Good communication in a corporate setting

Corporate settings are often busy places where good decisions need to be made fast. They are places where staff and colleagues need to work well together and where misunderstandings can be problematic. Many factors contribute to good working relations with colleagues and staff, but a significant one is good communication.

This can take place in a variety of forms. It might be in person or on the phone or via video link. It could be in the form of a quick text message or a longer email. One may be speaking to an individual or to a large group, and the purpose may be to share information, give instruction or to learn from the other participant or participants in the conversation. This means that to get ahead in the corporate world, it is necessary to be skilled communicators.

Good communication, in all forms, does not always come naturally. However, like any other business skill, it is one that can be honed and developed. There are many different forms of communication and each has its own way of being mastered.

What makes good communication?

In good communication, whether spoken or written, one should aim for clarity. Without clarity, it is all too easy for misunderstandings to occur, or for the wrong information to be transmitted, perhaps offending. It should also aim to avoid or solve conflict rather than cause it.

It should also always be remembered that communication is at least a two-way street. There should always be space in communication for the other participants, whether it is for them to put forward their own point of view or simply to clarify the purpose of the communication.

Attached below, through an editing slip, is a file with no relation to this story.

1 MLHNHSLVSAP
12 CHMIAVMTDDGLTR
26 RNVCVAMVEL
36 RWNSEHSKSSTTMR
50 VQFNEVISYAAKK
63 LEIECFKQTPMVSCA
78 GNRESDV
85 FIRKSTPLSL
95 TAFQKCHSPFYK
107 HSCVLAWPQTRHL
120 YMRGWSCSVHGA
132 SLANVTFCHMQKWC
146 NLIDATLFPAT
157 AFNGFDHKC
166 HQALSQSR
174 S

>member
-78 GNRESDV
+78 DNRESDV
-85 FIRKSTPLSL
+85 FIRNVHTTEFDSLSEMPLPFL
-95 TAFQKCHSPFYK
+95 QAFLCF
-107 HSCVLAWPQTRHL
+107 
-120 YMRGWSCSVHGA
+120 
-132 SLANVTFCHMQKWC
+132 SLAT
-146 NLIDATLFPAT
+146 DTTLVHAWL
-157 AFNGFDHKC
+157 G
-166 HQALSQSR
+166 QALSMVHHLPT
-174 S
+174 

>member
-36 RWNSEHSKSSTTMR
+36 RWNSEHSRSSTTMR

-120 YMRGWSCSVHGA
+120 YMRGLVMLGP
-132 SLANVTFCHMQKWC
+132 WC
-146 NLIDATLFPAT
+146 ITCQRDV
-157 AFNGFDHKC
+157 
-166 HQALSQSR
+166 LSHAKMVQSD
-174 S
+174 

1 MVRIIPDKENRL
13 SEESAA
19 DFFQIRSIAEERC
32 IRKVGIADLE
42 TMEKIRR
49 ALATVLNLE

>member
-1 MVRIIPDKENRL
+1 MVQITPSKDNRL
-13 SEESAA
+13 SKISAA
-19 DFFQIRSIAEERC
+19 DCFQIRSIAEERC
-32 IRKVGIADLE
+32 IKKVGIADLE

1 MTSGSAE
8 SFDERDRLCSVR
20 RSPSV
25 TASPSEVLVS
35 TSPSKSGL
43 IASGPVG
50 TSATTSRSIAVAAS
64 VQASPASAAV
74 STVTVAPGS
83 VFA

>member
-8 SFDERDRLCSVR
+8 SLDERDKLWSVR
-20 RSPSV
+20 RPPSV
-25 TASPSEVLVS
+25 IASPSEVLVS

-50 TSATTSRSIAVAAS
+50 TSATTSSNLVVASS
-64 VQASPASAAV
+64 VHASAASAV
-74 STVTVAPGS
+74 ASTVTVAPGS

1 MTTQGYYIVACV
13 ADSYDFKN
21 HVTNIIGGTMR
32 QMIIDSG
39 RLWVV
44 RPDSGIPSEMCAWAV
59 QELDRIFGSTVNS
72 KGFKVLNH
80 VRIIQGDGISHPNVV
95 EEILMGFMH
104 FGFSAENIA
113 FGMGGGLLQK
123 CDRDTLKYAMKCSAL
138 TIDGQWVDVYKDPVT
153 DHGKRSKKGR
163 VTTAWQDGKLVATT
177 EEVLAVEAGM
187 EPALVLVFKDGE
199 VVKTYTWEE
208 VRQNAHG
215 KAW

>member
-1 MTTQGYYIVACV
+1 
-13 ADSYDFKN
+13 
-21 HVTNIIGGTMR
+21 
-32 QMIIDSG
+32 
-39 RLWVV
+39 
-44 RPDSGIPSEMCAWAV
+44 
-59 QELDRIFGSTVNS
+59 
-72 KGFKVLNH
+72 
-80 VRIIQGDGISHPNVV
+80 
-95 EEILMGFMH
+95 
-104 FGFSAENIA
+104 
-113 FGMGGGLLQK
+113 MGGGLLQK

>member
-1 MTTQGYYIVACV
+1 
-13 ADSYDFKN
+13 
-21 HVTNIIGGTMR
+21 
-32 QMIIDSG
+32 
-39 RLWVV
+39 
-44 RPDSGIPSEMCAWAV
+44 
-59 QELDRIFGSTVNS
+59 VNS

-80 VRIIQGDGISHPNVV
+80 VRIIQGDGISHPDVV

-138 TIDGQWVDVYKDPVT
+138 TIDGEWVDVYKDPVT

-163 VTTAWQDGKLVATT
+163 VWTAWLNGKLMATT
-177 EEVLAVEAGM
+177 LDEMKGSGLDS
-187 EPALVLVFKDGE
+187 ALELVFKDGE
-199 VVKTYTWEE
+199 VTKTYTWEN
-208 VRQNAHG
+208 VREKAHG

We use communication throughout our daily lives within a family or social setting or in the many businesses and organizations we might interact with when purchasing goods or services. However, communication in a corporate setting can be very different from other relationships. Being good at this communication can help people get ahead in the corporate world and if they are aspiring for a leadership role, the importance of good communication grows even greater.

While leaders will have developed many of the communication skills necessary for business leadership through working in business, gaining further qualifications is a good chance to learn from the experts and develop skills. A DBA is a good qualification for those hoping for a leadership role, and these courses are readily available at universities across the country.

They are also available from online providers. A good example of an effective Doctorate in Business Administration (DBA) program can be seen at Marymount University. With courses designed to help future business leaders develop their skills for the modern world, including a course on maximizing digital transformation, this program strengthens students’ capabilities as business executives and empowers them to face the challenges of today’s corporate world.

How to communicate